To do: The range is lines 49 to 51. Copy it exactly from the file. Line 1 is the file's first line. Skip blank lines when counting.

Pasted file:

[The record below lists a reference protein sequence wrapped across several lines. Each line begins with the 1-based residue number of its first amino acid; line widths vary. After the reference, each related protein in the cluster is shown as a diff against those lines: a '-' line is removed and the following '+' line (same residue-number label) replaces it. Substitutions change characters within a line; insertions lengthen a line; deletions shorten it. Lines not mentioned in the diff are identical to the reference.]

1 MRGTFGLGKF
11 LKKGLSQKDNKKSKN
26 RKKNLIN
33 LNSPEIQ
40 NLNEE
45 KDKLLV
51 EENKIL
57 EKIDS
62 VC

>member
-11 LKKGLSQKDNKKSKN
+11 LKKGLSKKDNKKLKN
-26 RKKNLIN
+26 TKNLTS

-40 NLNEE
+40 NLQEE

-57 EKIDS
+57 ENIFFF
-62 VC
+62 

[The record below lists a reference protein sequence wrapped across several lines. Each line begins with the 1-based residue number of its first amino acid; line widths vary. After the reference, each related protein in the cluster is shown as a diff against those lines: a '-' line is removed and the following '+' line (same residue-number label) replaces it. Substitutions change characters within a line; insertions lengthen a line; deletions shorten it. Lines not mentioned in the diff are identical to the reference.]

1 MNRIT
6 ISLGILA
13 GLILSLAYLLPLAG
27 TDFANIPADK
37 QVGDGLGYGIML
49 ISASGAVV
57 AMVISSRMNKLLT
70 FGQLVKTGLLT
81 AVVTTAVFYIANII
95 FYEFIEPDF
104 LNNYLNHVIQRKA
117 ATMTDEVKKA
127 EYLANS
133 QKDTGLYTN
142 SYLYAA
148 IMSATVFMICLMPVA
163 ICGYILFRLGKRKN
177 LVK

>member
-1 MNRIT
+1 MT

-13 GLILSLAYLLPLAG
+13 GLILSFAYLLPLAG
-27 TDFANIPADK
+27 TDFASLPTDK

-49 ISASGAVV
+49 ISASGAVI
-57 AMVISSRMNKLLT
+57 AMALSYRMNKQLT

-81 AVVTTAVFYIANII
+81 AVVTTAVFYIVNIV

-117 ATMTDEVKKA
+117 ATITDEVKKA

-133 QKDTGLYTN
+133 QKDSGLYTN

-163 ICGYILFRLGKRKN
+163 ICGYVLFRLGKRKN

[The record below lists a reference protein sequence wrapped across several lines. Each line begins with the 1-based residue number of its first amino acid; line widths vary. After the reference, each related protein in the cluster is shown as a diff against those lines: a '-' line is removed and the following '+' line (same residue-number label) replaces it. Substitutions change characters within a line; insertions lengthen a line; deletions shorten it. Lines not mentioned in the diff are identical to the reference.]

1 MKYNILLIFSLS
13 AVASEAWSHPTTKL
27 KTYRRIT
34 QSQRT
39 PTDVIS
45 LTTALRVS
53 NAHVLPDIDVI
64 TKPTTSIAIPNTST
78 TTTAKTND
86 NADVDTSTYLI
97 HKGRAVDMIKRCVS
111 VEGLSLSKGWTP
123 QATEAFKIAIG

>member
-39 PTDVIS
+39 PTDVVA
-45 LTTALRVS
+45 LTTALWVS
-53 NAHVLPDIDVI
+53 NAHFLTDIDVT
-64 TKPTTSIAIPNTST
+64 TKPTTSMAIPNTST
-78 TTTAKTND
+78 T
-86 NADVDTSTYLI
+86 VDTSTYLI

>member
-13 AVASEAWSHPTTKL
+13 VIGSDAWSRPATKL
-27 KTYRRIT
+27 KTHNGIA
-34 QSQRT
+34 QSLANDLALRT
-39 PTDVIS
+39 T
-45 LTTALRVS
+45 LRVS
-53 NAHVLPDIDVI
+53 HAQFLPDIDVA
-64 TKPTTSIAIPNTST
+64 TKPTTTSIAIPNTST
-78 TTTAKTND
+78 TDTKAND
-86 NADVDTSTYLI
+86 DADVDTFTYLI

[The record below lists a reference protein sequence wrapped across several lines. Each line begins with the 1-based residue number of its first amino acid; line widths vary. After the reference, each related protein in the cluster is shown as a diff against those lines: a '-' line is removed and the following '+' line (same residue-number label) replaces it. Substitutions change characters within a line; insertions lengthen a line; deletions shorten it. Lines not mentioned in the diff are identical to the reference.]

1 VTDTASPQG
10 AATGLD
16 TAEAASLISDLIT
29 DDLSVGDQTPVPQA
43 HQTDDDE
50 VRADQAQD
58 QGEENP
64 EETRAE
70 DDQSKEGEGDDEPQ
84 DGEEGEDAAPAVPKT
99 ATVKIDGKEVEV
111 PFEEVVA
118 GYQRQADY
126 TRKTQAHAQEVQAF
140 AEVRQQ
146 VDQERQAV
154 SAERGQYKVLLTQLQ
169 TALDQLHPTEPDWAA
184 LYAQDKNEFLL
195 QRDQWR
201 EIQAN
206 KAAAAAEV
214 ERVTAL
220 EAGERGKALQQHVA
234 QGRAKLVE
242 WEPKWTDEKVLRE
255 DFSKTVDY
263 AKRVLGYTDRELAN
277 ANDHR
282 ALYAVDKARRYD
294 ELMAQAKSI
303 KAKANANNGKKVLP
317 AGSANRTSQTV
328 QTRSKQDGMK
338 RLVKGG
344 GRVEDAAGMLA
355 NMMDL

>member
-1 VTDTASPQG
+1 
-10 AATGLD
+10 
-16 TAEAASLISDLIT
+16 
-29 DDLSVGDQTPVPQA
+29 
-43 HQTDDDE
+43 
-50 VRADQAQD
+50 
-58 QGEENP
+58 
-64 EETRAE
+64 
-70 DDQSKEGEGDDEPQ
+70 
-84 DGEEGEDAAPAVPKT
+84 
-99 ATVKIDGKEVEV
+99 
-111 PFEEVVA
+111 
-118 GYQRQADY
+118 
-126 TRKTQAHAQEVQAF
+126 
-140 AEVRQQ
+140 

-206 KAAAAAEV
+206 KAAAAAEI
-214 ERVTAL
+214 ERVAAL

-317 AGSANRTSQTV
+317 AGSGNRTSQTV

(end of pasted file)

+49 ISASGAVI
-57 AMVISSRMNKLLT
+57 AMALSYRMNKQLT